Vestas has been engaged to supply maintenance services to the 126MW first stage of the Lincoln Gap wind farm, as turbine supplier Senvion continues to work through financial difficulties.
As reported by RenewEconomy last year, the developers of the Lincoln Gap wind farm, Nexif Energy, were forced to intervene to secure the completion of the project after Senvion’s European parent commenced insolvency proceedings.
While the completion of the project using Senvion turbines was secured, there was uncertainty over the long-term maintenance of the project, as Senvion was originally contracted to provide those services.
Danish wind turbine manufacturer Vestas has secured the maintenance contract for the project and now sees the company stepping in to service more than 230MW of Senvion turbines in Australia. Around 900MW of Senvion turbines have been installed or are under construction in Australia.
Under the deal, Vestas will fulfil an Active Output Management 5000 (AOM 5000) contract and will work to optimise the output from the wind farm. The contract will also include scheduled maintenance for the wind farm’s substation, high voltage equipment and service roads.
“Multibrand service deals like Lincoln Gap demonstrate how Vestas can leverage our market experience, broad service solutions capability and extensive supply chain to provide value for our customers throughout the wind farm lifecycle – whether that is for service on Vestas turbines or third party machines,” president of Vestas Asia Pacific Clive Turton said.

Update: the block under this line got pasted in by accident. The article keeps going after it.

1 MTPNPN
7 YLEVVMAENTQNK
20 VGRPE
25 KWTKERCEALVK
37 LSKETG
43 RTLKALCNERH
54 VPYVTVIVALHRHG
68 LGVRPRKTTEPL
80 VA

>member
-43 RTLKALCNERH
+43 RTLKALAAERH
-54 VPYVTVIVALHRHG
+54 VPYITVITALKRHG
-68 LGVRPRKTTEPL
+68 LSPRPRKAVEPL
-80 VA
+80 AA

“We are proud that customers all throughout our region can turn to Vestas’ broad range of industry-leading and cost-efficient service solutions.”
They are the same troubles that hit the 226MW first stage of the Murra Warra wind farm, which had also contracted to use 61 wind turbines manufactured by Senvion. The company’s collapse left project partner Downer EDI liable to complete the project on its own, leading to the construction giant to book a $45 million impairment to the project’s profits.
Following additional troubles at some of the company’s solar farm projects, Downer EDI sensationally announced that it would exit the Australian large-scale solar market altogether last month, saying the project risks were too high.
The experience has been somewhat less disheartening for Nexif Energy, which despite having to manage the Senvion woes, is looking to progress with the second stage of the Lincoln Gap project with Vestas as its new partner.
The completion of the second stage is expected to take the total generation capacity of the Lincoln Gap wind farm to 212MW.
“Nexif Energy is pleased to appoint Vestas as its long-term maintenance services provider for the stage one Senvion turbines at our Lincoln Gap Wind Farm,” founder and Co-CEO of Nexif Energy Matthew Bartley said.
“Following Senvion’s insolvency, Nexif Energy stepped in to oversee completion of construction, and with stage one now operating, and maintenance and performance in the hands of a leading industry services provider – Vestas, Nexif Energy is well positioned to complete stage two and move forward with implementation of our expansion plans.”
The first stage of the Lincoln Gap wind farm, located near Port Augusta in South Australia, is expected to deliver more than 800,000MWh of power annually.
Vestas has a strong presence within the Australian market and has established a turbine assembly and testing facility in Victoria, at the site of a former Ford Motor factory.
The European service division of Senvion, which was headquartered in Germany and which holds a significant number of maintenance contracts across the continent, was recently acquired by Siemens Gamesa. However, there appears to have been little interest in the company’s wind turbine manufacturing business.